Molecular cytogenetic analyses, fueled largely by cross-species chromosome painting (Zoo-FISH), support these earlier observations by identifying whole chromosome conservation in a large number of comparisons. However, such analyses have also discovered a variety of rearrangements including inversions, fissions, and fusions among both closely and distantly related species. For example, the highly derived harpy eagle karyotype differs from that of chicken by at least 20 rearrangements [de Oliveira et al., 2005]. Changes involving each macrochromosome have occurred in one or more taxonomic orders [Nanda et al., 2006; Griffin et al., 2007]. The Z chromosome, although conserved in gene content among different species, has undergone a large number of intrachromosomal inversions and/or molecular transposition events [Backstrom et al., 2006; Itoh et al., 2006; Nanda et al., 2008]. The agriculturally important chicken has emerged as the model system for avian genomics. The chicken karyotype is conserved when compared with other birds, and its genome was the first among birds to be completely sequenced [Consortium, 2004; Masabanda et al., 2004].
This study extends the chromosome painting of Raudsepp et al.  by using high-resolution bacterial artificial chromosome (BAC) hybridization to examine gene content and gene order of California condor (Gymnogyps californianus) chromosomes. A total of 74 BACs containing orthologues to 80 known chicken genes were localized using fluorescence in situ hybridization (FISH). In addition, 15 BACs were FISH mapped to the black stork (Ciconia nigra) Z chromosome. These 2 cytogenetic maps were compared to genome sequence based maps of chicken (Gallus gallus) and zebra finch (Taeniopygia guttata) and a linkage map of the collared flycatcher (Ficedula albicollis) Z chromosome, and results interpreted in a phylogenetic context.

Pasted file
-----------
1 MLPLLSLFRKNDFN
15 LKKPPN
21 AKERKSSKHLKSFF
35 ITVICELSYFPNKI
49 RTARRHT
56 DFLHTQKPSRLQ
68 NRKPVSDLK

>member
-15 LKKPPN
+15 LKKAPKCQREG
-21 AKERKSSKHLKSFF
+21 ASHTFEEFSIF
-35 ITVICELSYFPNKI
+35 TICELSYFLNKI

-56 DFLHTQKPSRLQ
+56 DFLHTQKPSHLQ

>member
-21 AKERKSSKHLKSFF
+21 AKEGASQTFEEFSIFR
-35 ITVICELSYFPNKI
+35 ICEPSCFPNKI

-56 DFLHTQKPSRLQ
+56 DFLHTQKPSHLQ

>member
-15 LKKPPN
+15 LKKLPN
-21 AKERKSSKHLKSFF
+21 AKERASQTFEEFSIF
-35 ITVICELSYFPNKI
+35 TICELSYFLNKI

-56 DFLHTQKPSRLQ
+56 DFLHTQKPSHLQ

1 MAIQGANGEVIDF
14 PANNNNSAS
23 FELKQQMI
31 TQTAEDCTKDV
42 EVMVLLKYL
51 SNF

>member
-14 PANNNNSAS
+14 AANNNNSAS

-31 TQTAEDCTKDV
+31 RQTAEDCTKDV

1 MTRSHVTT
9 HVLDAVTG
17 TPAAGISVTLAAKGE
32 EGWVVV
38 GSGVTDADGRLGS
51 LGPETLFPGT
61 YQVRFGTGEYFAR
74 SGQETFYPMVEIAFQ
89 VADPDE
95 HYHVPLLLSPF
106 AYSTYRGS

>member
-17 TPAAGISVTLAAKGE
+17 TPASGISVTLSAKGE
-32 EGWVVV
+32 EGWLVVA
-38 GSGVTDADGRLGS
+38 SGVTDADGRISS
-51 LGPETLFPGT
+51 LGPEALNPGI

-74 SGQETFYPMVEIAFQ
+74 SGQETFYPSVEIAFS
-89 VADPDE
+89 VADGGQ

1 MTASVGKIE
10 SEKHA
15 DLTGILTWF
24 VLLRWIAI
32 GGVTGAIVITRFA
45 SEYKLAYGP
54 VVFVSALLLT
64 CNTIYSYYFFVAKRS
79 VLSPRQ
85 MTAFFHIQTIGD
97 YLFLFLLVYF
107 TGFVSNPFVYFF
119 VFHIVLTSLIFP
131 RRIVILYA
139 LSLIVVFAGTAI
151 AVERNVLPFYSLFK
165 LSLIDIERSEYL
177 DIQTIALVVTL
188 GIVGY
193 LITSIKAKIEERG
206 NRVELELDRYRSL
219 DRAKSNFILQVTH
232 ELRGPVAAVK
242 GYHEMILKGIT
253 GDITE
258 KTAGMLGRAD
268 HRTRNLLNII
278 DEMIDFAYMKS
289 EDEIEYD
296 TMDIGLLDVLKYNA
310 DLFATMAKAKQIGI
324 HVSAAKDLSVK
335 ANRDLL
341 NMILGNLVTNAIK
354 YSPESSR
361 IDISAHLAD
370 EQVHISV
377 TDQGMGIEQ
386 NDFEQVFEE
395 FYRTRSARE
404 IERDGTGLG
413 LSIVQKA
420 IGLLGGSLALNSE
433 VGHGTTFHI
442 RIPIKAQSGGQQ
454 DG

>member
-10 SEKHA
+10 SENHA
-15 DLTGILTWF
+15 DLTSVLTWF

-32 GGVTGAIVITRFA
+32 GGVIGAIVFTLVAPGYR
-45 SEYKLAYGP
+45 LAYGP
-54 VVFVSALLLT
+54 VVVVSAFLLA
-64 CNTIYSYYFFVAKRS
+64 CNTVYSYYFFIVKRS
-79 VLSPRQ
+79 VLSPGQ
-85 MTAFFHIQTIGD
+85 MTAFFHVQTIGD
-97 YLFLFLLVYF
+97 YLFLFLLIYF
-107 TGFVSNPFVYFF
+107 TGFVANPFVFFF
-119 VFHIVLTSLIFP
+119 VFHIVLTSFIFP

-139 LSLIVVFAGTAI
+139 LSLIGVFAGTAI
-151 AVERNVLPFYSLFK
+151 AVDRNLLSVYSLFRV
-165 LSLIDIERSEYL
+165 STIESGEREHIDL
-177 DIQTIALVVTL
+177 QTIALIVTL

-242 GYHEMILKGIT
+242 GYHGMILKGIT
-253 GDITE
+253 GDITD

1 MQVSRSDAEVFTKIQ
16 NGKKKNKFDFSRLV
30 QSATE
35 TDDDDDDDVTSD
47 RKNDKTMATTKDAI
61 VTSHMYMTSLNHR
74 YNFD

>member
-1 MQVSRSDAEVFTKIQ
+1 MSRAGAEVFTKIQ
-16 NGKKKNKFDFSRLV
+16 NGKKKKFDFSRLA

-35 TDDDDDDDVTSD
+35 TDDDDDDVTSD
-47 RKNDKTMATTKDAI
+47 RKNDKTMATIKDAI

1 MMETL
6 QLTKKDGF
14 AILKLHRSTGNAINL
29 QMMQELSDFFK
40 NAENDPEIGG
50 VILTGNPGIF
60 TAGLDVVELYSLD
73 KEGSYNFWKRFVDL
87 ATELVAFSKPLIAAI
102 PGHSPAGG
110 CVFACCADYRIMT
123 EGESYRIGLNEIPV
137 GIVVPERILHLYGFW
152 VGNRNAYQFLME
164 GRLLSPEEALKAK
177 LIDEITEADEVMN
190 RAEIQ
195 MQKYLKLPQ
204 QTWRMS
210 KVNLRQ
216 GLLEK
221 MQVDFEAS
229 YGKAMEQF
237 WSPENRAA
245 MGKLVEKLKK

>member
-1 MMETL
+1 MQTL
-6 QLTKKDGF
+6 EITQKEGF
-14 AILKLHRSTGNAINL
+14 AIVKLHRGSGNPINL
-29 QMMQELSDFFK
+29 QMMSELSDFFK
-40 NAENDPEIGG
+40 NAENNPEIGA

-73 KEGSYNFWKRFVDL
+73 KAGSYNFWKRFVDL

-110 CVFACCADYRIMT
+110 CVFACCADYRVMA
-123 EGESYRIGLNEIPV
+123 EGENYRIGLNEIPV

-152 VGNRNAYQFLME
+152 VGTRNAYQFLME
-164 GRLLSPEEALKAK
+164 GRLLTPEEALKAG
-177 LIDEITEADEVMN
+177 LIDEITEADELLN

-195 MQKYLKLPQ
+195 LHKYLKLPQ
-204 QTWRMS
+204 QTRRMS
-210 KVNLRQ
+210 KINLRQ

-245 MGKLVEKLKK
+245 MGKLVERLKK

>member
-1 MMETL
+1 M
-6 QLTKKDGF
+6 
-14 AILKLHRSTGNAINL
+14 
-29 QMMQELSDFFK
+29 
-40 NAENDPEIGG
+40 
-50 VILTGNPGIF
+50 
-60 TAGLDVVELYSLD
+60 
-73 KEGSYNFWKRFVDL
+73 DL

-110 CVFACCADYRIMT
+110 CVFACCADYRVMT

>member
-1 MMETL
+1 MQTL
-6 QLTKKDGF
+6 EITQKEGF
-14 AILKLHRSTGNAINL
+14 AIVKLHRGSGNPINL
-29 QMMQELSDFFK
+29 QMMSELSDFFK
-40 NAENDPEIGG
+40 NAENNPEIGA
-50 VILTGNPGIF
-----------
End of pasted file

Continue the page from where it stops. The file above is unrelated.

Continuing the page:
The critically endangered California condor has become a symbol of success in conservation biology. Population numbers were drastically reduced by human impact; however, recent captive breeding has begun to restore them. The captive flock has produced severely deformed embryos caused by a long bone growth plate disorder called chondrodystrophy [Ralls et al., 2000]. In addition, various zoonotic diseases including West Nile virus have recently become threats for avian species in western North America [Reisen et al., 2009], although condors are vaccinated for this disease. Genomic resources such as those presented here could assist in the future management of California condors and other endangered species.
Materials and Methods